__ Kirchoff's Laws__

__Kirchoff's Laws__

** **Kirchhoff's laws applied to circuits containing multiple branches, voltage sources, and resistors allow calculation of currents in each branch of the circuit. Start with a very simple circuit consisting of a battery and resistor. The battery polarity is taken as indicated with positive charge

Fig. 31-1 leaving the positive plate. The current is as indicated by the arrow. An amount of charge or current over time starting at the negative plate of the battery is viewed as gaining energy in passing through the battery and losing this same amount of energy in the resistor. The equation for this circuit is shown in Fig. 31-1.

**Kirchhoff Voltage Loop Equations. **

The *V - IR *equation for this simple circuit illustrates the **first Kirchhoff law: **The algebraic sum of the changes in potential (energy) encountered in a complete traverse of a path is zero. This is analogous to a conservation of energy statement.

The only difficulty in applying Kirchhoff's laws is keeping the algebraic signs correct. When confused, go back to this simple diagram of a battery and resistor and the current flowing (in the external circuit) from the positive side of the battery through the resistor to the negative side of the battery. Write the *V - IR *= 0 statement establishing that when a battery is traversed in a positive direction, there is a gain in energy giving *V *a plus sign; and when a resistor is traversed in the direction of the current arrow, there is a loss in energy giving *IR *a negative sign. Every Kirchhoff law problem you do should have this little circuit drawn in a corner of the paper to remind you of the algebraic signs and their importance.

Think of a “piece of charge” traversing the circuit gaining energy as it passes through the battery and losing energy as it passes through the resistor. In this simple circuit the direction of the current is clear. In multiple branch circuits it is not possible to “guess” the correct directions for the currents. Make the best educated guess that you can and let the mathematics tell you whether the currents are positive or negative.

Fig. 31-2

Consider the three branch circuit of Fig. 31-2. Make your best estimate of the current direction for each resistor and draw and label the current arrows. It is not necessary to have the direction correct, it is only necessary to be consistent in applying the sign convention. Now make two loops around this circuit, one around the left and one around the right as indicated by the closed loops. Remember, when traversing a battery from minus to positive write +*V *and when traversing the resistor in the direction of the current arrow write -*IR. *Around the first loop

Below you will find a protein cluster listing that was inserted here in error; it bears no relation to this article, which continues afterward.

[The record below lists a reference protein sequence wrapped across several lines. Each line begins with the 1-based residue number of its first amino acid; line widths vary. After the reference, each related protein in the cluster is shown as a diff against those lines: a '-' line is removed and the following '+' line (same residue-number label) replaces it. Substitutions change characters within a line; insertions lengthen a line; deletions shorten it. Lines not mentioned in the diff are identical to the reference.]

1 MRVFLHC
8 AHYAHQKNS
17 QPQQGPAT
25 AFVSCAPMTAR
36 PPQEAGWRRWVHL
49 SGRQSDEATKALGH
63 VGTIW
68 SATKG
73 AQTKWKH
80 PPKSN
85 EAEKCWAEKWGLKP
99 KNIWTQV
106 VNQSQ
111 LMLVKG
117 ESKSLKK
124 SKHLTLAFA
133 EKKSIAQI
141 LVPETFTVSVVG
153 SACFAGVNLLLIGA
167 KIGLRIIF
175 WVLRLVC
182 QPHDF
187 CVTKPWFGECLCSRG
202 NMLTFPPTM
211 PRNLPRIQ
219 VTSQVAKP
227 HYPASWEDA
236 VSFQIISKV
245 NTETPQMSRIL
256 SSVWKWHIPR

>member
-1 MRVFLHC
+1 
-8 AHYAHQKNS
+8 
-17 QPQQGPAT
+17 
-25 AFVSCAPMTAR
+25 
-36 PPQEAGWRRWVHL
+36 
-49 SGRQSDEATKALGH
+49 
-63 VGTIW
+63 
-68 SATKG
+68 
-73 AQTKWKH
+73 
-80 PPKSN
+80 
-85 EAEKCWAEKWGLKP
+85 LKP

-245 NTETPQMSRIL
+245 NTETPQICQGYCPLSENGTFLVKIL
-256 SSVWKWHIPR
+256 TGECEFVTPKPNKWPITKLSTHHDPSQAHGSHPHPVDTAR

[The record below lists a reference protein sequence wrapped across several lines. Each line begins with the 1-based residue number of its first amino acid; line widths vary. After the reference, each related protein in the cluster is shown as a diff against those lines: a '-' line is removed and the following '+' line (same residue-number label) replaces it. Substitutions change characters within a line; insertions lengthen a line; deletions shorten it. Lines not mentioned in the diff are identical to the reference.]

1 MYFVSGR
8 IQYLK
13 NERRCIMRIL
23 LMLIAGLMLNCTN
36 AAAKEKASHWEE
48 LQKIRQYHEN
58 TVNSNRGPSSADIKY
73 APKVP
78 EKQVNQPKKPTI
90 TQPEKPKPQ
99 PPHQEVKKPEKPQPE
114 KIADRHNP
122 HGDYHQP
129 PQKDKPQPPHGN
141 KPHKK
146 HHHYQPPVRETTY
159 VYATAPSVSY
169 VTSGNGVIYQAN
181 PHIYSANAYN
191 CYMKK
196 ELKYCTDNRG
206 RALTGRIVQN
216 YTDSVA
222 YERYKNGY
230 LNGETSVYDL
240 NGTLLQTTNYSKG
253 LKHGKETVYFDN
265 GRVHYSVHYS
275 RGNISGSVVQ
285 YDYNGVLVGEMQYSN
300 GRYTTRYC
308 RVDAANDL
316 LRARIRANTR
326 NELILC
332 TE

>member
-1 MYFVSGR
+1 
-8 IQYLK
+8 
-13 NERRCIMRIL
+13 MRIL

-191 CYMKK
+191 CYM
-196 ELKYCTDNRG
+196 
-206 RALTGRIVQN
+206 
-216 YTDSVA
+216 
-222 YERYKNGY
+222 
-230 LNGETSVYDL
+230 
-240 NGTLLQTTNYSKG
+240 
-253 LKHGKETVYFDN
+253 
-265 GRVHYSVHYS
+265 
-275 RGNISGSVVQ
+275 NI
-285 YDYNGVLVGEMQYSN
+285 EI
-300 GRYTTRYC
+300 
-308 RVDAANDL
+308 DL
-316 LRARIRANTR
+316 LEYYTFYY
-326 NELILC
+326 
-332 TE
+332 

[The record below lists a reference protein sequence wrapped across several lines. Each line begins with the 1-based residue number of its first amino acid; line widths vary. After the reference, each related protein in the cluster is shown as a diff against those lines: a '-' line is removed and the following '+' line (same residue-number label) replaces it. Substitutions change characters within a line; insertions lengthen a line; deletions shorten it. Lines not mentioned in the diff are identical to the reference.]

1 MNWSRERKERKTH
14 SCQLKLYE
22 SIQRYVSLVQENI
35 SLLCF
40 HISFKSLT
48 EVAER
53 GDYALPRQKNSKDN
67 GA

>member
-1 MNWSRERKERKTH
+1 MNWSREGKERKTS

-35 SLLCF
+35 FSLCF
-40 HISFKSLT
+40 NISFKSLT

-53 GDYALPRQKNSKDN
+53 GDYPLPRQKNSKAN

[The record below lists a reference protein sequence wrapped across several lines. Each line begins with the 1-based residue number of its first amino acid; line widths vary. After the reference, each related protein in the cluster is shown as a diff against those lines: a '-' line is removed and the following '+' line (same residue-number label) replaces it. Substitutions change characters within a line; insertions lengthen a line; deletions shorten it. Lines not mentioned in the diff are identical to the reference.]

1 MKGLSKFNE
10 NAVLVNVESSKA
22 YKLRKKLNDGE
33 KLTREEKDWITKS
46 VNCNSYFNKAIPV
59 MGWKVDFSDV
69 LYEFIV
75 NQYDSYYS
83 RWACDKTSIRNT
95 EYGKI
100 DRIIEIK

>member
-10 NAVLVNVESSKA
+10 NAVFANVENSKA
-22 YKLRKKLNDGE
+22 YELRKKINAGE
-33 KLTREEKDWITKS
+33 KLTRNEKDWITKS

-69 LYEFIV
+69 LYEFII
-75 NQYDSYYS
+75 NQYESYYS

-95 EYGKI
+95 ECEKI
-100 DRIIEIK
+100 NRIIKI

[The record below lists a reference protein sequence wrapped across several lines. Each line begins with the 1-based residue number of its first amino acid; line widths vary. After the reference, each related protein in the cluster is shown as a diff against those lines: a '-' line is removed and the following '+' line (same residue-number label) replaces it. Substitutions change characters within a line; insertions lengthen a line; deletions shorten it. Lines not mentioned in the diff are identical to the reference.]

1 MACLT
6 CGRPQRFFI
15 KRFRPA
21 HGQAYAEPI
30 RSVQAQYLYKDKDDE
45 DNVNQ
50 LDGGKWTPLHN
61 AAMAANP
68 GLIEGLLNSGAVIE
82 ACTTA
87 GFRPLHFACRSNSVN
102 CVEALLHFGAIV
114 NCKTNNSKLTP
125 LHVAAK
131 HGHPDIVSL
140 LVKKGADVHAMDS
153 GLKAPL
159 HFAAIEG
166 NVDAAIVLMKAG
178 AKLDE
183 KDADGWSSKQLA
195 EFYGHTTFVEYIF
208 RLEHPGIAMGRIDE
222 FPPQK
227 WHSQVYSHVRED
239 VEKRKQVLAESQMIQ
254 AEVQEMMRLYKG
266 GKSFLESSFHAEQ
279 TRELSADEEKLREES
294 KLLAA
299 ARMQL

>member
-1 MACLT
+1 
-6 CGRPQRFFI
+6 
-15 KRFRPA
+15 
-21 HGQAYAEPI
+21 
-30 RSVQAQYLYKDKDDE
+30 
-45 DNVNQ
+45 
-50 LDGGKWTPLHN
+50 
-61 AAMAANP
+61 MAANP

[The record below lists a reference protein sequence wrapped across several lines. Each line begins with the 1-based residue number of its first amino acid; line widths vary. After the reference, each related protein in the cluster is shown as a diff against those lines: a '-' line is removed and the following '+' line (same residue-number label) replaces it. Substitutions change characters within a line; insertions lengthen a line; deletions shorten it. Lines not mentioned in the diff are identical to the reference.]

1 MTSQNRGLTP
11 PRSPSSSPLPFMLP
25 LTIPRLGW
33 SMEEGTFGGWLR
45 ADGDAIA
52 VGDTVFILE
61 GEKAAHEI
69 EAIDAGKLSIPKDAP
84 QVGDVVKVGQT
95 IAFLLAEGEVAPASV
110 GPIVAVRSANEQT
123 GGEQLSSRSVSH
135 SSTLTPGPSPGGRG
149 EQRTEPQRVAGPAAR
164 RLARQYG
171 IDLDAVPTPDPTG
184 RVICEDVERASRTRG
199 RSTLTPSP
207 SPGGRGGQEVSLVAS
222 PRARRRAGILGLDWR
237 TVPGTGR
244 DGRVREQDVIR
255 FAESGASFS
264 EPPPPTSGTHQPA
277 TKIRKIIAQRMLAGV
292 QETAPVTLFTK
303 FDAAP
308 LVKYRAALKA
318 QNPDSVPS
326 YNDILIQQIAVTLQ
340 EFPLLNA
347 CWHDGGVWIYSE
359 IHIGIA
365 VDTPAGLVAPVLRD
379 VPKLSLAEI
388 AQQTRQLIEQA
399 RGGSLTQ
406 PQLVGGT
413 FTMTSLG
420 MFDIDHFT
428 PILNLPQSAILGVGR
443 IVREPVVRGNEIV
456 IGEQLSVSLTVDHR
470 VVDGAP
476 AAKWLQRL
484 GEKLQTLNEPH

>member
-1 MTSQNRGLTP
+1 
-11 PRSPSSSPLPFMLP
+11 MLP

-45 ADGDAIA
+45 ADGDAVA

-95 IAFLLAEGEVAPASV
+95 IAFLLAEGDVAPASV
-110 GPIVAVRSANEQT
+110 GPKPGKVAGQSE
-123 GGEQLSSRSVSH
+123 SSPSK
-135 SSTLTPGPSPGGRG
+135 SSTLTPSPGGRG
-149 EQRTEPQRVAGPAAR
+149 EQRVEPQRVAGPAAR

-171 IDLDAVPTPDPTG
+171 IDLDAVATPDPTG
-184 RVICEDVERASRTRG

In traversing this loop start at the low, or negative, side of the 6V battery and proceed around the loop: 6 is positive

4*I*1 is negative because the resistor is traversed in the direction of the current arrow.

3*I*2 is positive because the resistor is traversed in the direction opposite to the current arrow.

7 is negative because the battery is traversed from plus to minus.

Writing the equations this way illustrates very clearly that they cannot be solved. In mathematical language they are two equations in three unknowns. The third equation necessary to solve for the three currents comes from the next Kirchhoff law.

**Kirchhoff Current Junction Equations **

The **second Kirchhoff law **deals with the currents: the sum of the currents to any junction must add to zero. This law is often forgotten. It is, however, easily remembered via a whimsical law called the “fat wire law.” The fat wire law is very simple. The sum of the currents to any junction must equal zero, otherwise the wire will get fat. Applying this second Kirchhoff law to the junction just above the 3Ω resistor

Now we have three __independent__ equations in three unknowns.

**NOTE: **For convenience in the discussion, individual equations in a set of equations will be designated by letter symbols. The number of significant figures used in the calculations will be kept to a minimum so as not to obscure the mathematical procedure with numbers. Likewise, units will not be used. Several techniques for solving multiple equations in multiple unknowns will be presented. It is not necessary to know all these techniques. Pick a technique that you feel comfortable with and learn it well.